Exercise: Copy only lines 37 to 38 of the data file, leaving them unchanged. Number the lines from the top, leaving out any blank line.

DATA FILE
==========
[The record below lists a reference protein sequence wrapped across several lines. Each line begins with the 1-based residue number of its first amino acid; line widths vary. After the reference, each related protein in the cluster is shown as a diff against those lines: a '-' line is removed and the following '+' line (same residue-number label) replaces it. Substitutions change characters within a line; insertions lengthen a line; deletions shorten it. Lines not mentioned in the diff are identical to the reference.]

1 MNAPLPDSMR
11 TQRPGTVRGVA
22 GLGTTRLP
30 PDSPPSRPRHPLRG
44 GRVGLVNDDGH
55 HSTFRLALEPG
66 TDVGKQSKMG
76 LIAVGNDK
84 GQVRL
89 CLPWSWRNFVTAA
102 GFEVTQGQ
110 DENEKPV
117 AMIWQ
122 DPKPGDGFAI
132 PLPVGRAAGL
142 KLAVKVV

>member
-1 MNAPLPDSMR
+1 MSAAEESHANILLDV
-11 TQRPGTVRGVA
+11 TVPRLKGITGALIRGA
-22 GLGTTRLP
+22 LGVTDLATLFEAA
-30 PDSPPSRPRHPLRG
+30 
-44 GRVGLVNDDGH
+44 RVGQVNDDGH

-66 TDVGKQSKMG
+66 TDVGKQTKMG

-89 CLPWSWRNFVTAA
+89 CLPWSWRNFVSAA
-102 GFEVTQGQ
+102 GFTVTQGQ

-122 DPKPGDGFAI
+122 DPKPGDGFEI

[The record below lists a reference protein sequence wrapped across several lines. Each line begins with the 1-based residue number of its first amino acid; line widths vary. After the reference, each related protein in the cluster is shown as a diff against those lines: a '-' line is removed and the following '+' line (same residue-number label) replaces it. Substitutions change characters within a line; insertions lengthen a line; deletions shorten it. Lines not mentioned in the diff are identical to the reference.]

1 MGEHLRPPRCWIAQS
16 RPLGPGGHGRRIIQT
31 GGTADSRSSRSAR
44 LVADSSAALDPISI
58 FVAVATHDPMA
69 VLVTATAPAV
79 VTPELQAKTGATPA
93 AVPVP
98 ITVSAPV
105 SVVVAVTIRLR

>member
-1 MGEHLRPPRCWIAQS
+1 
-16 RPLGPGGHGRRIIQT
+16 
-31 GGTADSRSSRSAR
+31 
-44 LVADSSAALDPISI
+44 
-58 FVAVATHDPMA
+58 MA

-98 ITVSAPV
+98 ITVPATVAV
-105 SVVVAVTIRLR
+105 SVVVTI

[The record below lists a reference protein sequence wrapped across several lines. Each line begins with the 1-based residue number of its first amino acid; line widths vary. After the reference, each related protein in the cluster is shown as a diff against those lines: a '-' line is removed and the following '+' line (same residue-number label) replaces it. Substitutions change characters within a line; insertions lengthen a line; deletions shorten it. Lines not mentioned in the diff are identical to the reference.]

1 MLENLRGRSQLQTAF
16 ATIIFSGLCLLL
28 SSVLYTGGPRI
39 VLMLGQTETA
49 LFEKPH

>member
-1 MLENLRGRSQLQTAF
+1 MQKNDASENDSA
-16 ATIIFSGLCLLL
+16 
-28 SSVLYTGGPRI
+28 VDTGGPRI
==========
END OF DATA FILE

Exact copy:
[The record below lists a reference protein sequence wrapped across several lines. Each line begins with the 1-based residue number of its first amino acid; line widths vary. After the reference, each related protein in the cluster is shown as a diff against those lines: a '-' line is removed and the following '+' line (same residue-number label) replaces it. Substitutions change characters within a line; insertions lengthen a line; deletions shorten it. Lines not mentioned in the diff are identical to the reference.]

1 MGEHLRPPRCWIAQS